We’re really into being thrifty ‘round here. After the Homemade Kahlúa article, we had some extra coffee beans. I’ve had chocolate covered coffee beans before, and so Siobhan and I went ahead and dunked these suckers in some chocolate and had ourselves a time. Obviously, these confections contain caffeine. What we did not realize is, they are quite strong. Luckily, we were pretty busy running around cooking and doing the other shoots for this month, so it was actually helpful to be a bit hyped up. But be forewarned! It’s like drinking a strong cup of coffee.
I really liked the beans we used, which were espresso roast coffee beans. They were small, but since the roast was dark, it didn’t lack in taste. We used milk chocolate baker’s chocolate, like the kind for dipping fruit, but in retrospect these would’ve paired great with a darker chocolate. For example, Lindt Dark Chocolate Bar chocolate would’ve worked well – which can be found in the baking aisle of most supermarkets. Either way, they were off the chain, period. And they were fun to make.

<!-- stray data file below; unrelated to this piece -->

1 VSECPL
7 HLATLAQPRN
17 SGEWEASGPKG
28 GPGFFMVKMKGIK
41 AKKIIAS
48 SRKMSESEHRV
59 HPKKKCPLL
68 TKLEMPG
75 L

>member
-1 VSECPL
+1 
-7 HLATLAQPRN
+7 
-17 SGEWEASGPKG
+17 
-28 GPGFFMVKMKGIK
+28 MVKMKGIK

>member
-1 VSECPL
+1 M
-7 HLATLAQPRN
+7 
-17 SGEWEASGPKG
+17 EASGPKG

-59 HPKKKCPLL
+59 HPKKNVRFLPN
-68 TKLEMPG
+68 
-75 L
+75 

Also, this recipe is a great example of some kitchen Macgyverism. To heat up the chocolate, I created a double boiler from a sauce pot and a mixing bowl. To do this, fill the sauce pot with an inch or two of water and lay the bowl on top of the pot. The bowl should not be in the pot, but laying on top of the rim, creating a seal.
Then, pour the chocolate into the bowl. Make sure the bowl is completely dry, because water will ruin the consistency of the chocolate. Heat over medium-low heat until the chocolate is melted and smooth. Voilà!
Here’s what you need:
1 c Bakers chocolate
2 c Coffee Beans
These are your tools:
Here’s what you do:
Melt the chocolate until smooth (see above directions for the double boiler). Add coffee beans to melted chocolate and stir. Once mixed, spoon the mixture onto a baking sheet covered in parchment paper. This requires a little finesse and a flick of the wrist. The mixture should be spread out in small deposits around the baking sheet. Let cool at room temperature, about an hour. Break larger pieces apart to be bite-sized.